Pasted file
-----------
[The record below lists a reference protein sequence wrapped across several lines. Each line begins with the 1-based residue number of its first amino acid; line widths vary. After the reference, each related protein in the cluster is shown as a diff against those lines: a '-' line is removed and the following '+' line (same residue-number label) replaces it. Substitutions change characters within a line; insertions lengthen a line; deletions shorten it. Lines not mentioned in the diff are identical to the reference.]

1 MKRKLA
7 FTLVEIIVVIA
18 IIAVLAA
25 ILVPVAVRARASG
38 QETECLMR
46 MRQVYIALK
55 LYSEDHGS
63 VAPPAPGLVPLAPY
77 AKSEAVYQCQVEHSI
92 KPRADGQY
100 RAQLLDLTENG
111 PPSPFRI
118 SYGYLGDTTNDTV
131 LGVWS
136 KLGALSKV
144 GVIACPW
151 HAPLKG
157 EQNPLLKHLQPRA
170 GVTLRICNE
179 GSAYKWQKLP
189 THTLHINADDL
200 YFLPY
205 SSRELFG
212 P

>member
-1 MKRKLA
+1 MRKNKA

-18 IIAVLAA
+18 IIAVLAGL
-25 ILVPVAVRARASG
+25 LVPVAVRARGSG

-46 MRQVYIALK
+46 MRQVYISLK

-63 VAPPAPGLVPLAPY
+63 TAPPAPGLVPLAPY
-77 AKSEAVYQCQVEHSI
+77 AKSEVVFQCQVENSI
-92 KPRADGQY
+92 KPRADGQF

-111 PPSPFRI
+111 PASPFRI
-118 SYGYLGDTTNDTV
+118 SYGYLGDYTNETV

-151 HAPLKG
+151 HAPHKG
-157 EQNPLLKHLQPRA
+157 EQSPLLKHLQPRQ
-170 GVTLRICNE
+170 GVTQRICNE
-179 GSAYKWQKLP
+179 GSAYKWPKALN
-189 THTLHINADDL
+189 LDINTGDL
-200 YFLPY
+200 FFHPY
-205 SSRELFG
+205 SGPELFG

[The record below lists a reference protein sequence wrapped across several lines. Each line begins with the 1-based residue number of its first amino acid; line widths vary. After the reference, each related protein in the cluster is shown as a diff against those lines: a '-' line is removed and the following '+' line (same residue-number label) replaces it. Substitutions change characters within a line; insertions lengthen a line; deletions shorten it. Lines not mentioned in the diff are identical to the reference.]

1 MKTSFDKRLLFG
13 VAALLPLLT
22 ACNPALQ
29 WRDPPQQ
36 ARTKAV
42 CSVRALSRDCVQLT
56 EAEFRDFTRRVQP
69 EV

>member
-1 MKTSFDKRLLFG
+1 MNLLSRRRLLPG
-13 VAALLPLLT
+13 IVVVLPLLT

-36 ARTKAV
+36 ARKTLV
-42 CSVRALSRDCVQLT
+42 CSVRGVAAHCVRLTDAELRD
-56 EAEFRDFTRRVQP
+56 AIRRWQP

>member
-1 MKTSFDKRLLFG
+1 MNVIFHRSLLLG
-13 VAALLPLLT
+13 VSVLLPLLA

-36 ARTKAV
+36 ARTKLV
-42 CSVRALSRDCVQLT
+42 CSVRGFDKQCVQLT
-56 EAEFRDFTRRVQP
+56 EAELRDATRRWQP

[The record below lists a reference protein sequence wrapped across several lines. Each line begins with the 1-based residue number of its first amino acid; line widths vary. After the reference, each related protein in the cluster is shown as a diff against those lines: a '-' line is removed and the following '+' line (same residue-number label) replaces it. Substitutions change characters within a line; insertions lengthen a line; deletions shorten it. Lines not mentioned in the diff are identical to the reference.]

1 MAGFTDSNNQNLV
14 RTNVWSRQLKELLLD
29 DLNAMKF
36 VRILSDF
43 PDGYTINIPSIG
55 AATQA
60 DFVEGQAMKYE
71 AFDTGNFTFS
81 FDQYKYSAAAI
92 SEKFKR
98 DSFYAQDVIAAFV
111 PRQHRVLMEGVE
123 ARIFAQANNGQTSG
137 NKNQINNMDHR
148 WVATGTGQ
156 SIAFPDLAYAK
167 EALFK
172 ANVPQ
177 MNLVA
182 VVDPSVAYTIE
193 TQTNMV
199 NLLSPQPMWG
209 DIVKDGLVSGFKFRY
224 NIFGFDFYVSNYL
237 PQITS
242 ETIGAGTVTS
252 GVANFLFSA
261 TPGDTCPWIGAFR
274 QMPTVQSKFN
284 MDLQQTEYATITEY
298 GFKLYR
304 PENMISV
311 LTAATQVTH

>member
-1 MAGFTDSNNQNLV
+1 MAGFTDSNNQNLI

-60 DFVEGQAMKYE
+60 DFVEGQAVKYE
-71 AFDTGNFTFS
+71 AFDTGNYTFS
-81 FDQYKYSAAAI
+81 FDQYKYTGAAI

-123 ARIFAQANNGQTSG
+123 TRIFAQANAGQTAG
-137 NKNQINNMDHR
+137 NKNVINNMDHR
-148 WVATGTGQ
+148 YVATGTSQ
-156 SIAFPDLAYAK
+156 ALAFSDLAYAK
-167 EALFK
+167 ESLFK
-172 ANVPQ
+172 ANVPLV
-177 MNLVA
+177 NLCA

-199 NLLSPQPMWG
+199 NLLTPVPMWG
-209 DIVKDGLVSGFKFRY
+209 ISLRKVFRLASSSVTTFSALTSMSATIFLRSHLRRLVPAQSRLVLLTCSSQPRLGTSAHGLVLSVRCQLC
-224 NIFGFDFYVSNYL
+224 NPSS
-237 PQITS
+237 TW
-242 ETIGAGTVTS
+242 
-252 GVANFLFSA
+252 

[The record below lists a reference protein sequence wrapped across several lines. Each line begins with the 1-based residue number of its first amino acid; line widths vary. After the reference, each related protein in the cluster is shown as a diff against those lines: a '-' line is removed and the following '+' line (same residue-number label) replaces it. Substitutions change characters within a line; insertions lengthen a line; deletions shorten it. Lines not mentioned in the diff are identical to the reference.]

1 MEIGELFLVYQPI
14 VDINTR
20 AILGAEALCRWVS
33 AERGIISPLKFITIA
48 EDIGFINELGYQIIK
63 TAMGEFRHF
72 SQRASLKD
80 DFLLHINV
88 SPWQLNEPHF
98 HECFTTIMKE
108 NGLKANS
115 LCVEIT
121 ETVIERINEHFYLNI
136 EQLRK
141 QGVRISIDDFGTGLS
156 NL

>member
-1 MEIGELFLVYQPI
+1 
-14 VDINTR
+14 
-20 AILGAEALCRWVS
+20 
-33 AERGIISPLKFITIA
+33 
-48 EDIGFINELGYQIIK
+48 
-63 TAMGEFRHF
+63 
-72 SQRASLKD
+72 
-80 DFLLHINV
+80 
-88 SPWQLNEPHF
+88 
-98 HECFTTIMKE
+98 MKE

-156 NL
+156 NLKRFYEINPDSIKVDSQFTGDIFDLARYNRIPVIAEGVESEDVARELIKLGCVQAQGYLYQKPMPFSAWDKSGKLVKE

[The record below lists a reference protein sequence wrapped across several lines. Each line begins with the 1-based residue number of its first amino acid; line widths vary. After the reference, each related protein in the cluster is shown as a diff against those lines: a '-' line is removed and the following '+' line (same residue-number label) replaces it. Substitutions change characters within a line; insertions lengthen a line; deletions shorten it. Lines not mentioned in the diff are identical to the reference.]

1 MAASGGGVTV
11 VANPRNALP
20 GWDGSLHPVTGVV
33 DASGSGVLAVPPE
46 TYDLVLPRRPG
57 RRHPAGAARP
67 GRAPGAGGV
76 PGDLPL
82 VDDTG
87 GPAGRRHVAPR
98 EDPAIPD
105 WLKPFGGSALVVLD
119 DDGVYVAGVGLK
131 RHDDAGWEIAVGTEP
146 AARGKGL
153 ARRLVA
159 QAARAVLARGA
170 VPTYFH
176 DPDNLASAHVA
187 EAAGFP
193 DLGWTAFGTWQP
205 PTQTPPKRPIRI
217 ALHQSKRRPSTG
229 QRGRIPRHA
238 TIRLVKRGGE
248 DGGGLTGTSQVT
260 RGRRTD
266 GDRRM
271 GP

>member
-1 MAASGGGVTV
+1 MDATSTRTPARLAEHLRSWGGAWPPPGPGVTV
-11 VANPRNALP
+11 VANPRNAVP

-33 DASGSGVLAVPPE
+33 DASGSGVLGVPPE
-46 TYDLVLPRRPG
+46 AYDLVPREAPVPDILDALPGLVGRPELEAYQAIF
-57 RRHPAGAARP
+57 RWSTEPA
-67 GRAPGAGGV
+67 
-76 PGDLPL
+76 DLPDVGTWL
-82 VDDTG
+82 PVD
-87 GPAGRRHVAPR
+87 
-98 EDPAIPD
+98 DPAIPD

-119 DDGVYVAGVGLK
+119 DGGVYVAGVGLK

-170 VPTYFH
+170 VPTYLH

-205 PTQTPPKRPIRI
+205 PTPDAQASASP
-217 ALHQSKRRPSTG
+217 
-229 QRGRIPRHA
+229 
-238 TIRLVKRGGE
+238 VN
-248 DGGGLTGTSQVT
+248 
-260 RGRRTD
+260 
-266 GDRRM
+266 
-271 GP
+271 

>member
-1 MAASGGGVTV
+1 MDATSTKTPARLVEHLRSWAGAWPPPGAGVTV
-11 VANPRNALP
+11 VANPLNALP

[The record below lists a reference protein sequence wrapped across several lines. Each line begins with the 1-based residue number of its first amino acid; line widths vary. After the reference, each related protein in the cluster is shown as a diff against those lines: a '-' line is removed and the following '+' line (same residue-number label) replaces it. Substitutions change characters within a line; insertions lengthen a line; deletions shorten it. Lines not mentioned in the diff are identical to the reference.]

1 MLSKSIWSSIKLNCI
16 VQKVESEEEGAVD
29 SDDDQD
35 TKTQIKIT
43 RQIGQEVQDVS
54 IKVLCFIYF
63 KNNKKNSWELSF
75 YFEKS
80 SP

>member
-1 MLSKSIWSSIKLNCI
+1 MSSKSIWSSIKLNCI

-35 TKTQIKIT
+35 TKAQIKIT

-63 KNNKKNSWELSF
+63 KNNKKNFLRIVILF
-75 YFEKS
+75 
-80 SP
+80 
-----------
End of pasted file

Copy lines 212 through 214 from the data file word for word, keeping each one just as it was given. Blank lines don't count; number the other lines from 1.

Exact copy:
119 DDGVYVAGVGLK
131 RHDDAGWEIAVGTEP
146 AARGKGL